Mobile, Sprint Abandon Mega-Merger Talks

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That news was confirmed Saturday with a statement posted on the T-Mobile website. But no deal was announced immediately following the conclusion of a ban on merger talks in April that was associated with a US government auction of wireless airwaves. The company had eyed the Deutsche Telekom company as a way to grow its own footprint in the United States and take on the two big carriers in the nation, AT&T and Verizon.

Wireless carriers Sprint and T-Mobile called off a potential merger, saying the companies couldn't come to an agreement that would benefit customers and shareholders.

T-Mobile and Sprint have been attempting a potential merger, but on Saturday the two companies released a joint statement announcing that they've decided not to go forward.

T-Mobile CEO John Legere also said there were benefits to consolidating, but added that, "we have been clear all along that a deal with anyone will have to result in superior long-term value for T-Mobile's shareholders". SoftBank founder and CEO Masayoshi Son reportedly did not want to give up control of Sprint. Sources had originally stated that Sprint chose to call off the acquisition because Deutsche Telekom was looking to get the majority of control over the entity resulting from the merger; though some Sprint executives were reportedly okay with this, others allegedly wanted more.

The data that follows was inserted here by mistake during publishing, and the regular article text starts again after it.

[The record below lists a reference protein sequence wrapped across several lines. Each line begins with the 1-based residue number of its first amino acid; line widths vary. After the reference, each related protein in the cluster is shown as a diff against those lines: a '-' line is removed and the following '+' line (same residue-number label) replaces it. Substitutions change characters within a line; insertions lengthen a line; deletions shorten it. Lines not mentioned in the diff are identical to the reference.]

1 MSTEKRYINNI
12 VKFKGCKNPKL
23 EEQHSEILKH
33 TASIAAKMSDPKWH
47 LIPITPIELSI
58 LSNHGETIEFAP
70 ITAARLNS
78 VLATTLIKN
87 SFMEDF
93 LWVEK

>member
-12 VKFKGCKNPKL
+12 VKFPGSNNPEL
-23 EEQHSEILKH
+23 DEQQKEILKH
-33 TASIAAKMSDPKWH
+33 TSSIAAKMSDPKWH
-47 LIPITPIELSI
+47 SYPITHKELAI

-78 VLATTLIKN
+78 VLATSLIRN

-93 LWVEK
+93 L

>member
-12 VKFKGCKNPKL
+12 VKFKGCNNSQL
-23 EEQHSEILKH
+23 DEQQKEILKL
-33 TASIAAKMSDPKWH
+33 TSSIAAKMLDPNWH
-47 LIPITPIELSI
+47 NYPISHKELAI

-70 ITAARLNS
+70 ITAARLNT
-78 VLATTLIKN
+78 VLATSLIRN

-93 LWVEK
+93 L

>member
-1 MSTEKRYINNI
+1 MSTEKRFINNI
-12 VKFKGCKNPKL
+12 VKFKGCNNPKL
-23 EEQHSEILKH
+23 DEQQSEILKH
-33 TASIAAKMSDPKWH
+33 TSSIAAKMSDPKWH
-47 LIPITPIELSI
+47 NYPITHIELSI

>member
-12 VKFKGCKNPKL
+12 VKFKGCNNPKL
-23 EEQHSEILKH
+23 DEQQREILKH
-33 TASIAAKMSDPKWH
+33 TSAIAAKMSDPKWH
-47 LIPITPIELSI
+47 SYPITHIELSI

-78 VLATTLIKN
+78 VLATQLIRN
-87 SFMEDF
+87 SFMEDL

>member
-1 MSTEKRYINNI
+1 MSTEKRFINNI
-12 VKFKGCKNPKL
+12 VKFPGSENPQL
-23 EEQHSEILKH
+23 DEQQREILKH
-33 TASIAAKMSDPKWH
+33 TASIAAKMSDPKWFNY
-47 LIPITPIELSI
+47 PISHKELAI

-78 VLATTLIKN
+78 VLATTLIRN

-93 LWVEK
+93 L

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The companies expected to have a better shot at the merger this year under the Trump administration.

T-Mobile, on the other hand, is still the fastest growing and most innovative carrier in the states.

Industry executives have said a combined Sprint-T-Mobile entity would have the scale, network and enhanced portfolio of wireless airwaves and a better chance to develop 5G, the next generation of wireless technology.

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